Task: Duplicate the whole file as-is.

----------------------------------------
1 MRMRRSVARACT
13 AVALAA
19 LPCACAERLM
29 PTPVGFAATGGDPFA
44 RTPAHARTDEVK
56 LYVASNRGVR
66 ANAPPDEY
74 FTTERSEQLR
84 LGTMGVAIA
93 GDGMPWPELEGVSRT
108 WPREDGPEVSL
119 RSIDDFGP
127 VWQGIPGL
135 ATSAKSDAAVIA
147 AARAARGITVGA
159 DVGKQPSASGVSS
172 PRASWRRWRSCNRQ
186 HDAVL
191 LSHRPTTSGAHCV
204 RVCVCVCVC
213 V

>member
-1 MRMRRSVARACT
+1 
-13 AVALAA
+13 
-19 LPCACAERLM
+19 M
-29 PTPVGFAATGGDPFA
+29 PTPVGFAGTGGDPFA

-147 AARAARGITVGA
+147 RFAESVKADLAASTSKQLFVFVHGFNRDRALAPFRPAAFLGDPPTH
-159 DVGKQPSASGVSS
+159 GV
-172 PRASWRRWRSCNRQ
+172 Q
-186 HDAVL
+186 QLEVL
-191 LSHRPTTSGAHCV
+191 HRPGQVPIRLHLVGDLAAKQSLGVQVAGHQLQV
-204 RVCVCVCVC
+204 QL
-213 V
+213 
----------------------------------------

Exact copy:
1 MRMRRSVARACT
13 AVALAA
19 LPCACAERLM
29 PTPVGFAATGGDPFA
44 RTPAHARTDEVK
56 LYVASNRGVR
66 ANAPPDEY
74 FTTERSEQLR
84 LGTMGVAIA
93 GDGMPWPELEGVSRT
108 WPREDGPEVSL
119 RSIDDFGP
127 VWQGIPGL
135 ATSAKSDAAVIA
147 AARAARGITVGA
159 DVGKQPSASGVSS
172 PRASWRRWRSCNRQ
186 HDAVL
191 LSHRPTTSGAHCV
204 RVCVCVCVC
213 V

>member
-1 MRMRRSVARACT
+1 
-13 AVALAA
+13 
-19 LPCACAERLM
+19 M
-29 PTPVGFAATGGDPFA
+29 PTPVGFAGTGGDPFA

-147 AARAARGITVGA
+147 RFAESVKADLAASTSKQLFVFVHGFNRDRALAPFRPAAFLGDPPTH
-159 DVGKQPSASGVSS
+159 GV
-172 PRASWRRWRSCNRQ
+172 Q
-186 HDAVL
+186 QLEVL
-191 LSHRPTTSGAHCV
+191 HRPGQVPIRLHLVGDLAAKQSLGVQVAGHQLQV
-204 RVCVCVCVC
+204 QL
-213 V
+213 